Washington State Attorney General Bob Ferguson today filed a lawsuit against a Philadelphia-based online company called Stroll for using “deceptive marketing tactics to lure millions of customers nationwide,” including more than 38,000 in Washington state.
Ferguson is suing the company for violation of the federal Restore Online Shopper’s Confidence Act (ROSCA) and the state’s Consumer Protection Act over issues related to a negative option program. Washington is the first state to bring an action under ROSCA.
Stroll operates a brand called Pimsleur Approach, which sells audio language learning software. In the lawsuit, filed today in the United States District Court for the Western District of Washington, Ferguson argues that customers who purchased the company’s $9.95 language courses “were unknowingly and automatically enrolled in a ‘negative option’ purchase plan, which obligated them to receive up to four advanced-level additional courses at a cost of $256 each.”
“The company hid the terms of the negative option program in its advertising, and misled consumers into thinking they’d only ordered the inexpensive introductory course for $9.95,” Ferguson said in a statement. “Consumers were shocked to find significant charges appearing on their credit card statements for products they hadn’t ordered, and then angered when the company refused to cancel those charges.”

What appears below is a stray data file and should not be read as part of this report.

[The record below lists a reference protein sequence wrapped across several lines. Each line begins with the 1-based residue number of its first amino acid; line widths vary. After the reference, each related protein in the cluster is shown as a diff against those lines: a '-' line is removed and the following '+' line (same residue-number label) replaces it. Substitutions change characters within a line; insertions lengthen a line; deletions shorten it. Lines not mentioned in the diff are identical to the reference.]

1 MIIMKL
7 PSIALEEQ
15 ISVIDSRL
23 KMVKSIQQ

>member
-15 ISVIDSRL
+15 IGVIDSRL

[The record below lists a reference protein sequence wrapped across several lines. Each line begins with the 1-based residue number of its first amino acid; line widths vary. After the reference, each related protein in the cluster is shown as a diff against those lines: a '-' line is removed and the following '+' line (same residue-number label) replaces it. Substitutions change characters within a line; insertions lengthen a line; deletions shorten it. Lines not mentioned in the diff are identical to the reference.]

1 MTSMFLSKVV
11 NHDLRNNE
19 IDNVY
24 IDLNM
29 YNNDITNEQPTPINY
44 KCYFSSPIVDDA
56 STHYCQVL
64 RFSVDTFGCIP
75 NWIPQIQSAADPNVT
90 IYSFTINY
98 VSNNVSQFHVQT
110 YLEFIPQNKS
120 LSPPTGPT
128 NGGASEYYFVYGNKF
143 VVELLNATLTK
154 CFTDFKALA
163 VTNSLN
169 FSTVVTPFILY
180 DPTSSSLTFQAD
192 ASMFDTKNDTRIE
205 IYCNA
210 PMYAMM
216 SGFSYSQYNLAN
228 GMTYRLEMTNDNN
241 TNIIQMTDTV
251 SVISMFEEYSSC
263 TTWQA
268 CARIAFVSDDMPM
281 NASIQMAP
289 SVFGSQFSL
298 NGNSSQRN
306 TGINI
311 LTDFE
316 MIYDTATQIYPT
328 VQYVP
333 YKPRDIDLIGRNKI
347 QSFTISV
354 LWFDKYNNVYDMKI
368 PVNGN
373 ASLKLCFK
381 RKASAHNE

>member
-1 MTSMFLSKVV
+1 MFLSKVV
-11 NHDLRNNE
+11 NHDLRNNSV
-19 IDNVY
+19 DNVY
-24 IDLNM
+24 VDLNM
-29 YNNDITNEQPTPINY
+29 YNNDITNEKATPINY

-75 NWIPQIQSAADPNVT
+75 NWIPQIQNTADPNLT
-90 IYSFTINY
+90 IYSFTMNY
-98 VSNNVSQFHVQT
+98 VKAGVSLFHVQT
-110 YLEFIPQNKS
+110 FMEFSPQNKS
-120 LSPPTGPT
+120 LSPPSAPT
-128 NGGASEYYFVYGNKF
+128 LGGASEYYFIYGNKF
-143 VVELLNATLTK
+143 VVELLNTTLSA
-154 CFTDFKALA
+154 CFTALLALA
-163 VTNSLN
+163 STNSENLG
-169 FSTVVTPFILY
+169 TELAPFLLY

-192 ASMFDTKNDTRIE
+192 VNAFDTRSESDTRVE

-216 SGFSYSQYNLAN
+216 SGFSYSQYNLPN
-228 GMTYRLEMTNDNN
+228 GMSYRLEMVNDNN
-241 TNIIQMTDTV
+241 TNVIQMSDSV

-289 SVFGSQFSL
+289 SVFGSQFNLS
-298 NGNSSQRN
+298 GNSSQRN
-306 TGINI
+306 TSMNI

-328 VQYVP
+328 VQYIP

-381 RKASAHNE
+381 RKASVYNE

The lawsuit also notes that despite a money back guarantee and a “risk-free 30-day trial,” the company made it difficult to cancel enrollments or return items that customers had not ordered.
“Defendants also send threatening collection letters to customers who refuse to pay,” the lawsuit reads. “They place a partial Social Security Number on their collection letters, and threaten to send delinquent accounts to a collection agency, even though Defendants do not have the customer’s Social Security Number and do not intend to send the account to a collection agency.”
Stroll is accused of failing to clearly disclose the terms of its negative option sales program; failing to obtain agreement from consumers to sign up for the program; failing to provide simple mechanisms to cancel the program as required by law; making misrepresentations in the context of its advertising; and using unfair methods in its collection practices.
The Pennsylvania Attorney General has also filed a similar lawsuit against Stroll. We’ve reached out to Stroll and its CEO Daniel Roitman for comment.
Update, 5:25 p.m. —
Here’s a statement from Roitman (Internet Order LLC is the parent company of Stroll):
“Our company was surprised to learn about this lawsuit as we’ve been working closely with the AG and thought we were making substantial progress.
Internet Order LLC has always sought to comply with the letter and spirit of the law, to be truthful in our marketing, to treat each of our customers with respect and to respond to each and every customer inquiry quickly and accurately. I remain optimistic that the company will be able to resolve this matter quickly.
For over a decade we’ve helped millions of people expand their horizons by learning a new language. We’re very proud of the work we do and are looking forward to putting this matter behind us.”